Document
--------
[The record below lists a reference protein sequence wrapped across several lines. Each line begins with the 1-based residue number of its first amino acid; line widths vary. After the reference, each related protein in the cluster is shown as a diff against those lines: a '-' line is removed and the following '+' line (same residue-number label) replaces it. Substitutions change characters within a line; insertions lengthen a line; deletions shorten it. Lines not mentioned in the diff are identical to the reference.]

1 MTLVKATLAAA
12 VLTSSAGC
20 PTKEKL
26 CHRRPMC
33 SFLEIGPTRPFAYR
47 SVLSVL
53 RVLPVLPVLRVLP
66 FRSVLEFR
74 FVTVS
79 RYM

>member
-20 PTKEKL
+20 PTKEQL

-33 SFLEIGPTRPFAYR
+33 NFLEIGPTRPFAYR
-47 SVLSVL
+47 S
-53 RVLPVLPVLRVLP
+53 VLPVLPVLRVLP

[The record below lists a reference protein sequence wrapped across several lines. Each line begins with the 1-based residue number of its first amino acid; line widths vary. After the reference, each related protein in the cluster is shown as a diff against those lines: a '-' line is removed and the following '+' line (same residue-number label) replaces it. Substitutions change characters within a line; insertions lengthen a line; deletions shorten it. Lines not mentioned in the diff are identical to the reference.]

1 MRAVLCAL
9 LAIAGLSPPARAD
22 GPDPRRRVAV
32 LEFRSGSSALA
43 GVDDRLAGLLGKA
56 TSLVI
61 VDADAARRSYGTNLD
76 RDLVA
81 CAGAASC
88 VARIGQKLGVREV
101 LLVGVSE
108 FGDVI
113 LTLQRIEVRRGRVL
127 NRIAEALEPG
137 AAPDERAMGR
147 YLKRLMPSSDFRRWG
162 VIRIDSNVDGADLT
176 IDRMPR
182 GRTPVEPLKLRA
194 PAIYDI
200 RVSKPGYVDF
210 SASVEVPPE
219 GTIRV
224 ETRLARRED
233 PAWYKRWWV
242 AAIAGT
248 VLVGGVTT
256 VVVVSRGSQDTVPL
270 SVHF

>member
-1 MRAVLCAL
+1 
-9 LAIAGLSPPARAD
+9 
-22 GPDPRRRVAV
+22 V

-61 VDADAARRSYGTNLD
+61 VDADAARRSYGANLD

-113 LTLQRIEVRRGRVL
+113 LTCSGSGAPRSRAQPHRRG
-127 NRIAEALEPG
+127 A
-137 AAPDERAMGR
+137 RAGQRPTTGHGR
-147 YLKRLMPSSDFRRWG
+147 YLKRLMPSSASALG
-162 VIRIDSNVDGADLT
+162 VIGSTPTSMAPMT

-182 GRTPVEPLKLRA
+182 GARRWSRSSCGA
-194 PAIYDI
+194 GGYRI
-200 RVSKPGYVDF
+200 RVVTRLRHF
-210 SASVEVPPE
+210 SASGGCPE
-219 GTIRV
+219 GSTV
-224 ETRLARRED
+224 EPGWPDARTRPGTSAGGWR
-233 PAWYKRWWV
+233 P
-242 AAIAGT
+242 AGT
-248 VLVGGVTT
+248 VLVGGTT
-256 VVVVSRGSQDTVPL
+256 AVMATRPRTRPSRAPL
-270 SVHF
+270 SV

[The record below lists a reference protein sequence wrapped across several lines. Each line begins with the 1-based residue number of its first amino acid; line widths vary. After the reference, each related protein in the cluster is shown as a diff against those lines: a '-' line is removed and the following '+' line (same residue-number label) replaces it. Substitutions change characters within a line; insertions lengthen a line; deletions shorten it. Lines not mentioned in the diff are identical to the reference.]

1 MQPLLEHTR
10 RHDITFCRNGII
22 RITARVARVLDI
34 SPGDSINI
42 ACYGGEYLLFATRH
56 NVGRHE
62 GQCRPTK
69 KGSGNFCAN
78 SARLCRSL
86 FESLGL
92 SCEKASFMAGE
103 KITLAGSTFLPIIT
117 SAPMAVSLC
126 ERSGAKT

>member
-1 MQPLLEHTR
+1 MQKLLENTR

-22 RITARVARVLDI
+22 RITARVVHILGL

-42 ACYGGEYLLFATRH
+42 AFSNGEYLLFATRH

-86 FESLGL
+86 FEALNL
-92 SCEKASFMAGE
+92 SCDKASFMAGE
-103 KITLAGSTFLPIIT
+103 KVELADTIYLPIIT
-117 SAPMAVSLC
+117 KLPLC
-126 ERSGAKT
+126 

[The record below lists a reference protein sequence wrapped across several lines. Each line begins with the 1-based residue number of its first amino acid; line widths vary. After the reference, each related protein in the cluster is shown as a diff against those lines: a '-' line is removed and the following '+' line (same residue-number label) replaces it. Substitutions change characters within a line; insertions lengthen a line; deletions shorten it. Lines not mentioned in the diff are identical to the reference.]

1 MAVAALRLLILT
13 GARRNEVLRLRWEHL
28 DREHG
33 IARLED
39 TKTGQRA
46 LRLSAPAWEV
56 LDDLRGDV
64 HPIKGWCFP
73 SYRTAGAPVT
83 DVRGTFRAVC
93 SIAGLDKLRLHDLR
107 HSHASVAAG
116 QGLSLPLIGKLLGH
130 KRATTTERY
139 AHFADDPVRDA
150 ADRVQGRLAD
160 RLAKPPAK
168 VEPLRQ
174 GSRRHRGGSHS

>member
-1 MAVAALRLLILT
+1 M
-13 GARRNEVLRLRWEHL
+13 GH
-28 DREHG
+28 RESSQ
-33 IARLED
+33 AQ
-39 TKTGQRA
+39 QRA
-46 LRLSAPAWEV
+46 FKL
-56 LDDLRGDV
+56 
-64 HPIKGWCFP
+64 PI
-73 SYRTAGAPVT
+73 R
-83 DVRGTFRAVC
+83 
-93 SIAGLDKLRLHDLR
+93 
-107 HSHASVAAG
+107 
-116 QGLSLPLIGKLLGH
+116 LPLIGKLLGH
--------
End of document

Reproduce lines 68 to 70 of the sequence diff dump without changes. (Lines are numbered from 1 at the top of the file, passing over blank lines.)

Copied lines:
-162 VIRIDSNVDGADLT
+162 VIGSTPTSMAPMT

-182 GRTPVEPLKLRA